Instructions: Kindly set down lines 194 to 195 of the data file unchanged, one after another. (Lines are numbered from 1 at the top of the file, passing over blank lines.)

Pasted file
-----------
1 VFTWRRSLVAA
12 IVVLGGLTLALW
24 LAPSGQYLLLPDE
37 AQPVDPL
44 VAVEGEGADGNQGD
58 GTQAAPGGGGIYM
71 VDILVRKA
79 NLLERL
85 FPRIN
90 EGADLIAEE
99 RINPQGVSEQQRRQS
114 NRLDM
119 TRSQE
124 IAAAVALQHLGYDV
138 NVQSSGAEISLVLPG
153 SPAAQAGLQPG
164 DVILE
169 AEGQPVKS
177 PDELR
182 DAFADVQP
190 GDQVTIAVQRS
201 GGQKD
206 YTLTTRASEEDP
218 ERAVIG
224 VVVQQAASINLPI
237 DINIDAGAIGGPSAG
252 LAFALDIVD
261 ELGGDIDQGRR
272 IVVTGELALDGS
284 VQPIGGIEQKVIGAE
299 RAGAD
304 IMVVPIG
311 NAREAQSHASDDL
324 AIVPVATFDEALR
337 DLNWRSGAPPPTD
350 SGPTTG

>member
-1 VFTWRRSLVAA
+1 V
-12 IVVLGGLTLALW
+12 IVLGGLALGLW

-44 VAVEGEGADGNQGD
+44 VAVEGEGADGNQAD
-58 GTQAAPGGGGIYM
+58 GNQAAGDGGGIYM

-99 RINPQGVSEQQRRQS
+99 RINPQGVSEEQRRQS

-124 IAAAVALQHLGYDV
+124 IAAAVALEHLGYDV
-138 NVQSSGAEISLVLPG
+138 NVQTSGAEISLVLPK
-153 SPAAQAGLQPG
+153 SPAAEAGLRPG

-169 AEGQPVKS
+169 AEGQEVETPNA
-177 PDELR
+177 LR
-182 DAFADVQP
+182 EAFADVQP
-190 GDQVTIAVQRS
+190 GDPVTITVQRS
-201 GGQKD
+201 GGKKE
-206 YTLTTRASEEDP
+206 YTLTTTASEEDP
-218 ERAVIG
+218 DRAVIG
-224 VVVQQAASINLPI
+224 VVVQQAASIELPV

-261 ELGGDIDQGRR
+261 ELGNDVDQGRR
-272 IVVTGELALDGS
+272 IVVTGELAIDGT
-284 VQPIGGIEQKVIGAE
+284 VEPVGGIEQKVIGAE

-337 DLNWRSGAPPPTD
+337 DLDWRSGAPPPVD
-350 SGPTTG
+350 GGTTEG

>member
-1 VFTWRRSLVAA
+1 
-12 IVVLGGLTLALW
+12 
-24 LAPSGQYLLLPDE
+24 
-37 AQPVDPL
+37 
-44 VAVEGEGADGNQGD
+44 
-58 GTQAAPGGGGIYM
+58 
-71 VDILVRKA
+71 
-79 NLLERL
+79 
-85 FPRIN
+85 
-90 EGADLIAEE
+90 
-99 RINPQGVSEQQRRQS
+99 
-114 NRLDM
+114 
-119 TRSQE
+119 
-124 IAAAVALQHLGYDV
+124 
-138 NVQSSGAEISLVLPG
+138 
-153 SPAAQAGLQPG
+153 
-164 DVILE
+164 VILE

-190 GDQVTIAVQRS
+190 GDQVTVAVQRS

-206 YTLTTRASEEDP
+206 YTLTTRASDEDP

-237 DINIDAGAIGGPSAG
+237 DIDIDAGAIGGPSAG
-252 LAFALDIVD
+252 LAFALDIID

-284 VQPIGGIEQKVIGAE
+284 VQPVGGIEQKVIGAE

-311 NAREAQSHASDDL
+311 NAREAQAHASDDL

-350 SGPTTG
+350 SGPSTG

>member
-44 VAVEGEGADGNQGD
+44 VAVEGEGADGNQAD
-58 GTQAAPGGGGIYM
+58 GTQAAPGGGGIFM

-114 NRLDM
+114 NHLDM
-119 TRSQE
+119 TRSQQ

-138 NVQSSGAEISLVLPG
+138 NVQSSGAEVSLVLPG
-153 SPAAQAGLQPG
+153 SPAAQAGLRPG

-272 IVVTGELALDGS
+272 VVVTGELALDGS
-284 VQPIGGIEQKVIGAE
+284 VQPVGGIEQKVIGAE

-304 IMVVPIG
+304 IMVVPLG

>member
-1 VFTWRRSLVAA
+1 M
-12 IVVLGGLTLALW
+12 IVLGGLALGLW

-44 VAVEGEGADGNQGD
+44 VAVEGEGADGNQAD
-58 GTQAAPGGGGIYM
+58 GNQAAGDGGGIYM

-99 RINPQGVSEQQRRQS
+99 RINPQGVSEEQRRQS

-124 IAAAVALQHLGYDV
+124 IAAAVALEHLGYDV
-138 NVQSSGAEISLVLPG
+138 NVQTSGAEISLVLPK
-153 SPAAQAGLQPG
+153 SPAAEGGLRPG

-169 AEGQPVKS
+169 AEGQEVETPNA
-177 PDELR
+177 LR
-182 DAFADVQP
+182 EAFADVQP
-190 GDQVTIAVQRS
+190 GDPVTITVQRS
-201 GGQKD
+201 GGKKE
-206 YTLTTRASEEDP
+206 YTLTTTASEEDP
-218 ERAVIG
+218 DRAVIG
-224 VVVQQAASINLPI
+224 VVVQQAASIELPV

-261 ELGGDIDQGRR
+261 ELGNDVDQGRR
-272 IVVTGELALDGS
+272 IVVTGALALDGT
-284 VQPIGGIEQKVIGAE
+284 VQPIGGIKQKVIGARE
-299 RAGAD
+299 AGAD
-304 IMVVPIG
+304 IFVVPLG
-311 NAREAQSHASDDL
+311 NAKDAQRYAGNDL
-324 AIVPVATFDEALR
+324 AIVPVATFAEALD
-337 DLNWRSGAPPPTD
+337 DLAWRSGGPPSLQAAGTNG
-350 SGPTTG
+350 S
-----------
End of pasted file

+324 AIVPVATFAEALD
-337 DLNWRSGAPPPTD